Judges 4:9

And she said, I will surely go with you: nevertheless the journey that you take shall not be for your honor; for the LORD shall sell Sisera into the hand of a woman. And Deborah arose, and went with Barak to Kedesh.
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Ambrose of Milan

AD 397
And in order that it may not seem as if only one widow had fulfilled this inimitable work, it seems in no way doubtful that there were many others of equal or almost equal virtue, for good seed corn usually bears many ears filled with grains. Do not doubt, then, that that ancient seedtime was fruitful in the characters of many women. But as it would be tedious to include all, consider some, and especially Deborah, whose virtue Scripture records for us. For she showed not only that widows have no need of the help of a man, inasmuch as she, not at all restrained by the weakness of her sex, undertook to perform the duties of a man, and did even more than she had undertaken. And, at last, when the Jews were being ruled under the leadership of the judges, because they could not govern them with manly justice or defend them with manly strength, and so wars broke out on all sides, they chose Deborah, by whose judgment they might be ruled. And so one widow both ruled many thousands of men in p...

George Leo Haydock

AD 1849
Thee. Protestants, "the journey that thou takest, shall not be for thine honour, for the Lord shall sell Sisara "It is certain, however, that Barac acquired great commendations on this occasion: but if he had not been accompanied by Debbora, he would not have shared the glory of the victory with her and another woman. (Haydock) Some suppose that Debbora speaks of herself; others explain her words of Jahel. They may both be right. (Menochius) Cedes. Here the Israelites took the generous resolution to throw off the yoke, and marched to seize the fort of Thabor. This motion gave the alarm to Jabin, who sent his general to besiege them, and to occupy the passages of the Cison, chap. v. 18.


AD 420
Because these nations have come as enemies against your people, let us hear what judgment the psalmist calls down upon them. “Deal with them as with Midian; as with Sisera.” You have read the book of Judges; this is that Midian whom Gideon defeated. “As with Sisera and Jabin.” Jabin and Sisera are the foes whom Deborah and Barak conquered. “At the torrent Kishon, who perished at Endor.” Deborah and Barak destroyed Sisera, the general of the army. So much for what Scripture says; learn now what it means. Lord, because they are so arrogant, because they have come with a mighty army, because their prince is Nebuchadnezzar the king of the Assyrians, because they are the forces of the sons of Lot, because they follow the example of the fallen angels, because in their pride they have claimed equality with you; for all these reasons, I beg of you to overpower them, not by a man but to their shame by a woman. “They became dung on the ground.” Who? Midian, Sisera and Jabin, these three became p...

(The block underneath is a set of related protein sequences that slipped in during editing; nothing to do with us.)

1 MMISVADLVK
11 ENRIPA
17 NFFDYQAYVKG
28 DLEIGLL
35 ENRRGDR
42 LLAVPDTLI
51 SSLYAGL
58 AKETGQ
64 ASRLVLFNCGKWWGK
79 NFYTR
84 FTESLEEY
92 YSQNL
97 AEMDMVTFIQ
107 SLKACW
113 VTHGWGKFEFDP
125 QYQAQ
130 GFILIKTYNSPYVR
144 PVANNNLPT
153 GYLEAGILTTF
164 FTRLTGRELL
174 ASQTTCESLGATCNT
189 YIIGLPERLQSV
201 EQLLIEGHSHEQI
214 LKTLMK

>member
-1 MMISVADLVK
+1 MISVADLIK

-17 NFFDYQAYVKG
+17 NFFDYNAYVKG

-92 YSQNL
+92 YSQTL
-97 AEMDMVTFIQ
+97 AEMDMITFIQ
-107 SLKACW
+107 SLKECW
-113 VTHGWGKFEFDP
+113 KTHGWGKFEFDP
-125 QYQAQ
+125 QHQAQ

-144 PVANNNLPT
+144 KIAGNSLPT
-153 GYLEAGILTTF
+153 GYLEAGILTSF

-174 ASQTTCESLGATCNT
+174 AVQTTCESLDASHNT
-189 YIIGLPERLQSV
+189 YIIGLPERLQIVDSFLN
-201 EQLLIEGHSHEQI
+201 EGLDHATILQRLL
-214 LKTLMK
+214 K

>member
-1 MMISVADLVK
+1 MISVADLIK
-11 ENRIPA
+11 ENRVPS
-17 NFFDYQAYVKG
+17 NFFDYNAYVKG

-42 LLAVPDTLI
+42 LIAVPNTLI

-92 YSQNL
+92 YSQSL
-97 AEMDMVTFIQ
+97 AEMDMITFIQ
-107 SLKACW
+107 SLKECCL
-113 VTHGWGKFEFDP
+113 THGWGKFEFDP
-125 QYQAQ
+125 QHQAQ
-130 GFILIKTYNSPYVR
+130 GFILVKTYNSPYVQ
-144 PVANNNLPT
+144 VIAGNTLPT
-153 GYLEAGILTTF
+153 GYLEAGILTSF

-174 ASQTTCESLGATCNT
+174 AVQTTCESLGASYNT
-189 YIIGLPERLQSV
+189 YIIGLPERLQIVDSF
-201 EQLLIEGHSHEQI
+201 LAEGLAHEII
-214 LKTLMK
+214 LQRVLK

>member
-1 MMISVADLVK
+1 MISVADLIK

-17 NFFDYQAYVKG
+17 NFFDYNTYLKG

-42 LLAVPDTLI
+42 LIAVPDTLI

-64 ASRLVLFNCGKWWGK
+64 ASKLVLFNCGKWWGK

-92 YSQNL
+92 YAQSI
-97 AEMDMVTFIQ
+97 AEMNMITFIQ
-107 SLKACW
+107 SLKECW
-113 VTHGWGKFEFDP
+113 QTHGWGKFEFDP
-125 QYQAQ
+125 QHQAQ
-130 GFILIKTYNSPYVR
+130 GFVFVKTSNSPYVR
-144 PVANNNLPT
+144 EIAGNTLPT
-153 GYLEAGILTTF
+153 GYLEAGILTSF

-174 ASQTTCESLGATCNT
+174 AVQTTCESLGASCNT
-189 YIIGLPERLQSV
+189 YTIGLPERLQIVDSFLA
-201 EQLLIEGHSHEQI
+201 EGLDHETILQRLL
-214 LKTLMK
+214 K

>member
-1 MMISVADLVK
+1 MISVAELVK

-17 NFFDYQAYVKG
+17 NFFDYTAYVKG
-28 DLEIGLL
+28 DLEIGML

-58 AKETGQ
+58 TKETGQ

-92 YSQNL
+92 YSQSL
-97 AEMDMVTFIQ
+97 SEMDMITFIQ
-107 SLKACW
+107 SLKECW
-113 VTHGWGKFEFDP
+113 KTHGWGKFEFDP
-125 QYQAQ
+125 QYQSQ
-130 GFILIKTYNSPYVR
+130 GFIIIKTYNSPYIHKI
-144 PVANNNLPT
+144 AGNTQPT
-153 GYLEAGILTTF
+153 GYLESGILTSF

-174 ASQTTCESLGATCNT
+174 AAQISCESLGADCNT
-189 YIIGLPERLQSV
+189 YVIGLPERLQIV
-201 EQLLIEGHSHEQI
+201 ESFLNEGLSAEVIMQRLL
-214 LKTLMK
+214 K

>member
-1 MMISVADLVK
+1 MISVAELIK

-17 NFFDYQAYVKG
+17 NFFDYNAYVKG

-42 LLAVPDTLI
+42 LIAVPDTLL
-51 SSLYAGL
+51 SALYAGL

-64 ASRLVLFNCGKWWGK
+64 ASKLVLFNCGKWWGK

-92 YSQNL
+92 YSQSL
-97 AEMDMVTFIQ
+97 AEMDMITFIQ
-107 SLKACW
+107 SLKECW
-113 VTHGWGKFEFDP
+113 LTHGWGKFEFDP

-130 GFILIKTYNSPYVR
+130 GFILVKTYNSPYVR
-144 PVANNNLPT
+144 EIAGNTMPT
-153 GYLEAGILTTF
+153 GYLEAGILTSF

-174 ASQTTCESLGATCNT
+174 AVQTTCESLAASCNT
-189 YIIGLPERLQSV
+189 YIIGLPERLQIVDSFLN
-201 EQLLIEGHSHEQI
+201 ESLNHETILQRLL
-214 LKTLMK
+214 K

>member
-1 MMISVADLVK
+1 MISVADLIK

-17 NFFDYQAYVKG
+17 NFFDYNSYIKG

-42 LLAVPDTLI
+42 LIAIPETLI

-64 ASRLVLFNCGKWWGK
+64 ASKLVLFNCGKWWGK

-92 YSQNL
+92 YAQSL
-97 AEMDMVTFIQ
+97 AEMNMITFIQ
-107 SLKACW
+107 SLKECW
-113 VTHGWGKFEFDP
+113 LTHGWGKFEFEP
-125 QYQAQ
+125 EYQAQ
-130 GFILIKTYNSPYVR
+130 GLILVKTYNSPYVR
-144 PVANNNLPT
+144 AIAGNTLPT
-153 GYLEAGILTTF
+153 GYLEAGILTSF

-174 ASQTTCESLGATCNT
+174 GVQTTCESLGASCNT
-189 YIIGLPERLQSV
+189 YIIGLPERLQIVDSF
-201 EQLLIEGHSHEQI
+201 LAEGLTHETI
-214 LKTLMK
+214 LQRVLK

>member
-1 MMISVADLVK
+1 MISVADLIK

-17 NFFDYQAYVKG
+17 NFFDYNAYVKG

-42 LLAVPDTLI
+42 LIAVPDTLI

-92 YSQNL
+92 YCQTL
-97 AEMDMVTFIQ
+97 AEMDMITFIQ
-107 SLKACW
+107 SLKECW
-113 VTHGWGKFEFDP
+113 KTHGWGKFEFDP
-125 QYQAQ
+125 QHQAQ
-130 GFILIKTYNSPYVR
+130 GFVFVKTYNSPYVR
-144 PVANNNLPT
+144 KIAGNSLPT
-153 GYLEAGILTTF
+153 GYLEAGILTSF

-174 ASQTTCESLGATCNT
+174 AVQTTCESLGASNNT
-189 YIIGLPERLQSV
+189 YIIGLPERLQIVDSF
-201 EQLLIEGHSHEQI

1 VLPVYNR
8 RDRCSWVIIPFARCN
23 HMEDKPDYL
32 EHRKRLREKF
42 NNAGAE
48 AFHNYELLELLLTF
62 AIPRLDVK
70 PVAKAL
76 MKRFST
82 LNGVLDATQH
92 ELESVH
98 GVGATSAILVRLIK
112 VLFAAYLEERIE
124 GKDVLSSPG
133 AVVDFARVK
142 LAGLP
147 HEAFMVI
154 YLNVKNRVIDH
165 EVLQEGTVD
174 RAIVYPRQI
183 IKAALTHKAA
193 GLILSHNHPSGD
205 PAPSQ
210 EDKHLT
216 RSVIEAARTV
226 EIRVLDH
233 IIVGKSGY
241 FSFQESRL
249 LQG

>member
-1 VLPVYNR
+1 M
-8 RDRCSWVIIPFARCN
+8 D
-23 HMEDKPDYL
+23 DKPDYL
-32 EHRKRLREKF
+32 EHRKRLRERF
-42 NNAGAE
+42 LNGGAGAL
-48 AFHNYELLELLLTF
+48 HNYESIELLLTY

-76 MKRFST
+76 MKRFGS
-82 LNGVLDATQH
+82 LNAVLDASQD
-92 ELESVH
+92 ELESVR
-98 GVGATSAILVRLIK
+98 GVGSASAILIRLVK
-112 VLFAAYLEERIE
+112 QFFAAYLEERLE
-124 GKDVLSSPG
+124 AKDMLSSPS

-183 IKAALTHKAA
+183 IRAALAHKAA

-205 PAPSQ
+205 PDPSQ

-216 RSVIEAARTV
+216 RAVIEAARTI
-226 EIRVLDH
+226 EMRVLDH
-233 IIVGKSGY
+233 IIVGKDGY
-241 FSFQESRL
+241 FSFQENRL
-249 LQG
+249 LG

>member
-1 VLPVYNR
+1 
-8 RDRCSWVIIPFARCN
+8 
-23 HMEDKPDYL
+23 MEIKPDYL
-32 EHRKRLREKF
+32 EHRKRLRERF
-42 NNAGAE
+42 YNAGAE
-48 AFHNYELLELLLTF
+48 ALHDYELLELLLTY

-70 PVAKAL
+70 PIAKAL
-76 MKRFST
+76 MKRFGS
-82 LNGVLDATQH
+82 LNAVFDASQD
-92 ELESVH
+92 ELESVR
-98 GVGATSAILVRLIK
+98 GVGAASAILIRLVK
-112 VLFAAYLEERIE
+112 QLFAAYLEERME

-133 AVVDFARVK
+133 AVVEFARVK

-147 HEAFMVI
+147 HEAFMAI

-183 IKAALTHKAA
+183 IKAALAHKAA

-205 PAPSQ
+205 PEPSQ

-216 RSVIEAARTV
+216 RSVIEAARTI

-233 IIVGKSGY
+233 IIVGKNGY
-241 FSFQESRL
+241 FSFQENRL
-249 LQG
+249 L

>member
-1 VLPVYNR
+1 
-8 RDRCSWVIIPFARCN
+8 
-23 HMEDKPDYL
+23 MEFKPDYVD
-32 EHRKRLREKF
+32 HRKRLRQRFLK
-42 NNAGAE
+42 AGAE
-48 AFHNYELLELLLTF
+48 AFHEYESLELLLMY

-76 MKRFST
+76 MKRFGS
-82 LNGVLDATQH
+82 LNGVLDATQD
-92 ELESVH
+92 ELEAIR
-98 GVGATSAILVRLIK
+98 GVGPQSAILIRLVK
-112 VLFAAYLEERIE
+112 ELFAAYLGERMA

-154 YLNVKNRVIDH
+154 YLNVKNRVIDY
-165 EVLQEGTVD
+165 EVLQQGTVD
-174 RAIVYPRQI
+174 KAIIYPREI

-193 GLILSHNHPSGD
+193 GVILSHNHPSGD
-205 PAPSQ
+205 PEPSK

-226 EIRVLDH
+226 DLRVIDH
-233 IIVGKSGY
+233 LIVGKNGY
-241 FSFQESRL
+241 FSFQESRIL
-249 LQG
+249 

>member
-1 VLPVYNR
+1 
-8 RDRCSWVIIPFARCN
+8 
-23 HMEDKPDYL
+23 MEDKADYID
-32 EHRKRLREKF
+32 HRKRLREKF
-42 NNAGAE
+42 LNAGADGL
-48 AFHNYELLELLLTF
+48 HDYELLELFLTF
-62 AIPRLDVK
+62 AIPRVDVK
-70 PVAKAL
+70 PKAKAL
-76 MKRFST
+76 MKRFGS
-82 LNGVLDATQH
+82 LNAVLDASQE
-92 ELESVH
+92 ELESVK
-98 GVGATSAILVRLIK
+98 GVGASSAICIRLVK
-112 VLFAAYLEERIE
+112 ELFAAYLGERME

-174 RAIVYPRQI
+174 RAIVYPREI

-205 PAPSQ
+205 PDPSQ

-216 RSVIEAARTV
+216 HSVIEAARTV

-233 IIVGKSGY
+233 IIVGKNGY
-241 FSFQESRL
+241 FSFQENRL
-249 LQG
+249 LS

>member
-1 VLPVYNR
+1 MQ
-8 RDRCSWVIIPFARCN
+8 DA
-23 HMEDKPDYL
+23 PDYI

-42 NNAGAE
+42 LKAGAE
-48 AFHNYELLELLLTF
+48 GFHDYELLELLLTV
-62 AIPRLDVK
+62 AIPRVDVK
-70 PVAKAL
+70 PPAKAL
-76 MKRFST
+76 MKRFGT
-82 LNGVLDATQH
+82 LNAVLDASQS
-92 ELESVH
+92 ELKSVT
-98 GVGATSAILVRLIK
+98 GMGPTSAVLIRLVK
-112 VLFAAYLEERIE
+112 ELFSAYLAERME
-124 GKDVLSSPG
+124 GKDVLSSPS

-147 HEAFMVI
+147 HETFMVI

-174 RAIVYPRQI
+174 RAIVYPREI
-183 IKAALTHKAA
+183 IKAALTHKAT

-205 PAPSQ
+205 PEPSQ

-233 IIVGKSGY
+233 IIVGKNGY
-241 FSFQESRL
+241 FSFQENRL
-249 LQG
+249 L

John Chrysostom

AD 407
Indeed, nothing—nothing, I repeat—is more potent than a good and prudent woman in molding a man and shaping his soul in whatever way she desires. For he will not bear with friends, or teachers, or magistrates in the same way as with his wife, when she admonishes and advises him. Her admonition, in fact, carries with it a kind of pleasure, because of his very great love of the one who is admonishing him. Moreover, I could mention many men, formerly harsh and stubborn, who have become more tractable by this means. She shares with him his table and couch, the procreating of his children, his spoken words and secret thoughts, his comings and goings, and a great many other things as well. She is devoted to him in all things and as closely bound to him as the body is fastened to the head. If she chances to be prudent and diligent, she will surpass and excel all in her solicitude for her husband. Therefore, I beseech women to carry this out in practice and to give their husbands only the prop...

Knowing this first, that no prophecy of the scripture is of any private interpretation - 2 Peter 1:20

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